By James S. Cassel
As the Federal Reserve continues to raise interest rates in today’s strong economy, middle-market business owners should keep a watchful eye on the economic and political developments during the next 18 months and beyond and take the necessary steps to best position their businesses. The key question is for what. Will it be a recession?
So much of government money is currently being spent on non-discretionary items. Defense, entitlements and interest payments on the national debt are examples. This type of spending will further tighten the squeeze on our government and cause potential problems for continued funding of such discretionary items as healthcare, infrastructure improvement and education. Very few are focusing on the deficit spending and the growing national debt.
While the jury is still out on whether we will see a recession in 2019 or 2020, the government will ultimately need more revenue unless spending is reduced. As a result, the government will have no choice but to raise taxes and/or cut expenses. It does not seem that the present growth in GDP will be sufficient to bridge the gap with increased revenues. It will be tough and overdue for the politicians to address these issues.
It appears the Fed will raise rates one more time this year. Despite today’s historically low rates, people will start to see the effects of this plus the prior rate increases in the form of higher borrowing costs. Americans, except those with substantial cash savings, will feel their spending power begin to diminish. Making matters worse, we have recently seen a spike in energy prices.
Another issue: tariffs and the trade war. While they do not seem to be hurting most people yet, they too are likely to have a negative impact on Americans by causing prices to increase on affected imported items, as well as goods that require affected foreign components or materials to produce. This will cause an increase in the inflation rate. According to recent news reports, polls show that large numbers of voters nationally and in key midterm states think tariffs will do more harm than good.
So, considering all this, what should middle-market business owners be thinking about and doing? For starters, they should closely reevaluate all areas of their businesses to confirm what expenses are necessary, look at efficiencies and determine how to protect their best interests. Expert guidance from trusted professionals, including accountants and consultants with proven experience, is always helpful and important to ensure the best outcomes.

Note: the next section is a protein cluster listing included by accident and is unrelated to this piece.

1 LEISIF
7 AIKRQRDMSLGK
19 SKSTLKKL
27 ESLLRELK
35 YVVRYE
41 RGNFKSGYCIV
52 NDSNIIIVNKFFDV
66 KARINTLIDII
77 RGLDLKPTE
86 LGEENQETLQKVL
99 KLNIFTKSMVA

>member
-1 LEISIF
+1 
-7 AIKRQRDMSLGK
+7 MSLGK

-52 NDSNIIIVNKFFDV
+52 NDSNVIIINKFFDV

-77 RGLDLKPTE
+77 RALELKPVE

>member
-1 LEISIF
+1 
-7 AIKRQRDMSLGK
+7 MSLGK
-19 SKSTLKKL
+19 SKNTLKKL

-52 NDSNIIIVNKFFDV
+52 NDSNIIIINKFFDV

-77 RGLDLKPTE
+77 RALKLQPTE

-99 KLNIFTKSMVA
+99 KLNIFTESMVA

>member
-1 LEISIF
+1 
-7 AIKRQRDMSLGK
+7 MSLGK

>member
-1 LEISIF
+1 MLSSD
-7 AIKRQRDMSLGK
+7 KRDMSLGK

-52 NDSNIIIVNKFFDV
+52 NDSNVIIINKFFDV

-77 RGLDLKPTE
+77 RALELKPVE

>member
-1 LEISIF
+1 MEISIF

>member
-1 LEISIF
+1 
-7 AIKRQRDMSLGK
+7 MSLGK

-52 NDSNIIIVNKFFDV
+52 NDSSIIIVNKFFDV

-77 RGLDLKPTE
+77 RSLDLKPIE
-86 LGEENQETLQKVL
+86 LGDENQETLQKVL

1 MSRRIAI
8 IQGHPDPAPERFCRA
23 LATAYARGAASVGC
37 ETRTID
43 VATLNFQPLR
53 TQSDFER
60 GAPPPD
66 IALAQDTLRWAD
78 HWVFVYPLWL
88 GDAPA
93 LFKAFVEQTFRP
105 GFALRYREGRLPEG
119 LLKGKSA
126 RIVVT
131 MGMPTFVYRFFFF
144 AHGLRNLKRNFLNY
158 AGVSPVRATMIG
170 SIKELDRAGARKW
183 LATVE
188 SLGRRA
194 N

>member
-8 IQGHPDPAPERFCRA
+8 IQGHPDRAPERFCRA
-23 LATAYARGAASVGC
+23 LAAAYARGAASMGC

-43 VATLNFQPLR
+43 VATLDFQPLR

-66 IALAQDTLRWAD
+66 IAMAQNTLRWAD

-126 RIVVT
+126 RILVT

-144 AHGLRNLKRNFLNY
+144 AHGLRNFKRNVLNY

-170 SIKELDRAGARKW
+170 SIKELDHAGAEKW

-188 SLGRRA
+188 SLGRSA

Here is some general guidance and insight based on our experience working with middle-market business owners in all types of economic cycles:
- Hiring. No matter how much you may think you need to hire, you might be overlooking ways to work more efficiently and minimize the expense of adding new employees. Consider more flexible hiring in terms of temporary staffing so you can stay nimble as you watch how things play out in the coming months. Be careful not to over hire. When managed correctly, paid internship programs, particularly those involving partnerships with local universities, are a great way for business owners to address certain business needs while also cultivating new talent and potential hires.
- Capital expenses. As it pertains to capital expenses, such as purchasing new capital equipment, consider whether you are buying to support expansion or increase efficiency. Buying more efficient equipment can increase productivity while effectively reducing costs. Unless you have significant certainty, do not risk over committing your business.
- Borrowing costs. Evaluate your borrowing costs and lock in any variable interest rates that you can. Certainty has benefits. If you have excess cash, it may be a good time to pay down some of your debt.
- Manufacturing, supply chain and resource costs. If you believe tariffs will increase your costs, look for alternative supply sources and try to lock them up.
- If things start to deteriorate, seek help fast. Do not wait. Time is not you friend.
- A good consultant or investment banker can be a savior of your value.
Middle-market business owners who keep a close pulse on these issues and take the right steps will best position their businesses in the near and long term.
James S. Cassel is co-founder and chairman of Cassel Salpeter & Co., LLC, an investment-banking firm with headquarters in Miami that works with middle- market companies. He may be reached at firstname.lastname@example.org or via LinkedIn at https://www.linkedin.com/in/jamesscassel.
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